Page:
At this critical juncture, when both the need and demand for nutritious meals are substantial and growing, we implore our community and elected officials to make the needs of our most vulnerable and isolated seniors a higher priority.  We can either invest in Vermont’s aging population now, or spend much more on the negative consequences later.


Ready to March? Join Age Well's 2017 March for Meals

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Are you ready to March for Meals? Help us fight the three biggest threats facing our aging population: hunger, isolation and loss of independence. The statistics regarding Vermont seniors are startling: 

 42,112 are living in or near poverty

 39,866 are isolated, living alone

 20,356 are threatened by hunger

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Guest Blog: Experience Never Gets Old

Liz VogelThere is a brilliant element of our personal development and it is the level of our awareness at any given time. The awareness of what we know. Our experience. In our youth, there is often a bravado of how much we know and some of that comes from how fast we learn new things measured against the scope of our world. When we are young, the scope of our world is fairly contained and the awe of learning something new, and having the ability to share it, rivals little else. We are discovering things for the first time.

The sensation of sharing our knowledge rarely leaves us throughout our lives, but the boundaries of our worlds expand and we can sometimes be more in awe of the breadth and depth and complexity of our world, and that thrill of sharing our knowledge gets melded with so many other components of our lives. We can forget what that feeling is like to have the time and space to share our wisdom.


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Aging with Purpose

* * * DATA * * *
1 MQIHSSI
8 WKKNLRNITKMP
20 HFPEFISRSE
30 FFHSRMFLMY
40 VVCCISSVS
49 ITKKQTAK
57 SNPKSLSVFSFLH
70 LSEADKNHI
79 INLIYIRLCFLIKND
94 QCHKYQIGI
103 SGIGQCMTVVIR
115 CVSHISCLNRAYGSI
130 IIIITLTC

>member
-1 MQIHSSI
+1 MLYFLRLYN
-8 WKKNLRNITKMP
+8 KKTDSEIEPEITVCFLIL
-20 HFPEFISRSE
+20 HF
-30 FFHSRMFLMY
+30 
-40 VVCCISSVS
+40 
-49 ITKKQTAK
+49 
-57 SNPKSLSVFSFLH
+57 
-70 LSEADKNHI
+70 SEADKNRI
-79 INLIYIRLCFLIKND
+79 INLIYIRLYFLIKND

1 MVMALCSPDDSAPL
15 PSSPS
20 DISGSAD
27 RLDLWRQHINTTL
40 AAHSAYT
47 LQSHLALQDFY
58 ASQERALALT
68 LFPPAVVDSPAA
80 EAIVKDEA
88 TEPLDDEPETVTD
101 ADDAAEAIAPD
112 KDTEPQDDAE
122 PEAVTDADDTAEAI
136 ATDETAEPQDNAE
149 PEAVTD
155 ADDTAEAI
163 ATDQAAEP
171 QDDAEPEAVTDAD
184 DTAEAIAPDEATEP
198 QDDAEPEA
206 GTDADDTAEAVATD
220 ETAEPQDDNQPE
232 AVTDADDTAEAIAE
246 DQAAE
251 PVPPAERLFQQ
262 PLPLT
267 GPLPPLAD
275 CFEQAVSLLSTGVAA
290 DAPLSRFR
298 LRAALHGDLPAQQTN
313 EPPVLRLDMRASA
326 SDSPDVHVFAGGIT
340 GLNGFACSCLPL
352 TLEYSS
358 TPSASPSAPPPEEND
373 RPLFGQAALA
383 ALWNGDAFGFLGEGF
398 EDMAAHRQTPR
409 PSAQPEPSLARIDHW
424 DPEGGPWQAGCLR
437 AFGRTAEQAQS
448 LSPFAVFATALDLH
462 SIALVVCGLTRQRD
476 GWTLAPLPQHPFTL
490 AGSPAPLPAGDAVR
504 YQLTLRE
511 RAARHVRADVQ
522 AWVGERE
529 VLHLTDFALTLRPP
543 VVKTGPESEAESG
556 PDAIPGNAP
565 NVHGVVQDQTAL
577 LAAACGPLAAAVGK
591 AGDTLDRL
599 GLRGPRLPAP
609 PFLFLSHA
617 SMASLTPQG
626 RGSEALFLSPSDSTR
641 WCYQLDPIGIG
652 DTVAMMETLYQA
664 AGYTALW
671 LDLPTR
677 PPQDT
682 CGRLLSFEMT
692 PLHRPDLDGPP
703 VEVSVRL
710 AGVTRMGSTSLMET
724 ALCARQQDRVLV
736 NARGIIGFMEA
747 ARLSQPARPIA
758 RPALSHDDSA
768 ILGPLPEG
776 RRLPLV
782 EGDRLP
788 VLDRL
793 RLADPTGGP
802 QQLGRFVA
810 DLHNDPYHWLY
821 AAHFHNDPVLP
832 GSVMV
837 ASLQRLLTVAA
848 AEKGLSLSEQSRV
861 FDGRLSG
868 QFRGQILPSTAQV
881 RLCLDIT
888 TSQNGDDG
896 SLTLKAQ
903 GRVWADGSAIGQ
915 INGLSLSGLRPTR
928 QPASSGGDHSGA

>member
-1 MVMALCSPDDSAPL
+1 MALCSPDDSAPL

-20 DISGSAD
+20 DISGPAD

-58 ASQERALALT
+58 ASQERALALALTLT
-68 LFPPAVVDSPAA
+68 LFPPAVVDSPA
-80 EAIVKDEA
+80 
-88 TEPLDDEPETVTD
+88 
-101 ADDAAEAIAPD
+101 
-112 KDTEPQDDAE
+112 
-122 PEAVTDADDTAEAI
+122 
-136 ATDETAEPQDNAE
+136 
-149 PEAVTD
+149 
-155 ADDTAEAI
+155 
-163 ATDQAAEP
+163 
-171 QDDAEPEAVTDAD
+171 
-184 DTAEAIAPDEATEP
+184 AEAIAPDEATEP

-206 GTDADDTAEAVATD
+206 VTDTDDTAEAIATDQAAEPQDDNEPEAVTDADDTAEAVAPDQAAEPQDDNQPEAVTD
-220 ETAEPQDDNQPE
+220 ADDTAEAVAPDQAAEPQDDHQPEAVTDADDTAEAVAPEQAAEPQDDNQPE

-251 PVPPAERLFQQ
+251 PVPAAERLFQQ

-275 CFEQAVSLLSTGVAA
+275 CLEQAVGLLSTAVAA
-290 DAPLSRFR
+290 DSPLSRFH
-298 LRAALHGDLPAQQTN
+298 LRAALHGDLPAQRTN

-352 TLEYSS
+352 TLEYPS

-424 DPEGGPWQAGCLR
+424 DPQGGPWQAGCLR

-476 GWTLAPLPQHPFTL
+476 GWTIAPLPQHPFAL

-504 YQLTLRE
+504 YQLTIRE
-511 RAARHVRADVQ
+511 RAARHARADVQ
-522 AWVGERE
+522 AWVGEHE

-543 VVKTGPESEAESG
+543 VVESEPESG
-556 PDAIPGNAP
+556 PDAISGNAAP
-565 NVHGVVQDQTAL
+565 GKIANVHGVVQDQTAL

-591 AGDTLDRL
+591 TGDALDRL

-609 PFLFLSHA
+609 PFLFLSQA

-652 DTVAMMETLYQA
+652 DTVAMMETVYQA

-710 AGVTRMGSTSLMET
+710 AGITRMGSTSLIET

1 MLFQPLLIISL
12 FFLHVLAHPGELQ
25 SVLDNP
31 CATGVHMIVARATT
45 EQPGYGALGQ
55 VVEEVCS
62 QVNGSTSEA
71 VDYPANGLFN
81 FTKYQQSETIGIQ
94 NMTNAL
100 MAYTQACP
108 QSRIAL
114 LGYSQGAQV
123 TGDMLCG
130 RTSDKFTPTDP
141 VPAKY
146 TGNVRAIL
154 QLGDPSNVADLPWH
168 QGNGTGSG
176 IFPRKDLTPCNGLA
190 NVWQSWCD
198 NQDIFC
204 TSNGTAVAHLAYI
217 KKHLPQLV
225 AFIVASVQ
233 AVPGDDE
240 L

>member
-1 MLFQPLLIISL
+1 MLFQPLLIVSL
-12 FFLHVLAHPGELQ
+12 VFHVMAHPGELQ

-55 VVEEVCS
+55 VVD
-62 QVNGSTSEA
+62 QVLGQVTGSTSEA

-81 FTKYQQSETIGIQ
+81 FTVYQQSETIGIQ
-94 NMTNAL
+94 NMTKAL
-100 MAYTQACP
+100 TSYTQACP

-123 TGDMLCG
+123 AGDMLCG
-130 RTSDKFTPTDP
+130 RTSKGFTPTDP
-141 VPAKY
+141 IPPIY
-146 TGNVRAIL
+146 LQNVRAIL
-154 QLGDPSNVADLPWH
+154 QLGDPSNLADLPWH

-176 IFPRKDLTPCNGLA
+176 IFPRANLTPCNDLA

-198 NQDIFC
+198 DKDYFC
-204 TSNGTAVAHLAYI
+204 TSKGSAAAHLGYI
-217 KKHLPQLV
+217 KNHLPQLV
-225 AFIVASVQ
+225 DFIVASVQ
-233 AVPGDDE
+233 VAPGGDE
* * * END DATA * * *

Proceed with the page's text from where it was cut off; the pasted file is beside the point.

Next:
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Welcome to Age Well’s first 2017 blog post! With the holiday season behind us, I want to share with you some of our exciting plans for the coming year.

Our name change last year (from CVAA to Age Well) signified a new way of thinking about the process of growing older. Instead of dreading or denying the reality of aging, Age Well believes that we should embrace and celebrate it.  We’re committed to maximizing quality of life by enabling our community to approach the aging process with confidence, determination and purpose.

In the months ahead, Age Well will continue to roll out new programs and strategies designed to enhance the health and well-being of the people we serve, placing an emphasis on monitoring and optimizing our clients’ health and wellness. 

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Share the Love this Holiday Season with Subaru!

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Share the Love this Holiday Season with Subaru!

Are you in the market to buy a Subaru or know of someone who is?

We wanted to let you know about another way that you can support Age Well this holiday season:  the Subaru Share the Love Event. For the past eight years, Subaru has donated nearly $10 million to the Meals on Wheels network—that’s the equivalent of more than 1.4 million meals to seniors across the country!
Here’s how it works: 
From now until January 3, 2017, for every new Subaru vehicle leased or sold, Subaru will donate $250 to the customer’s choice of participating charities.

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76 Pearl Street, Ste. 201 Essex Junction, VT 05452
Age Well is a 501(c)3 nonprofit. Donations are tax deductible.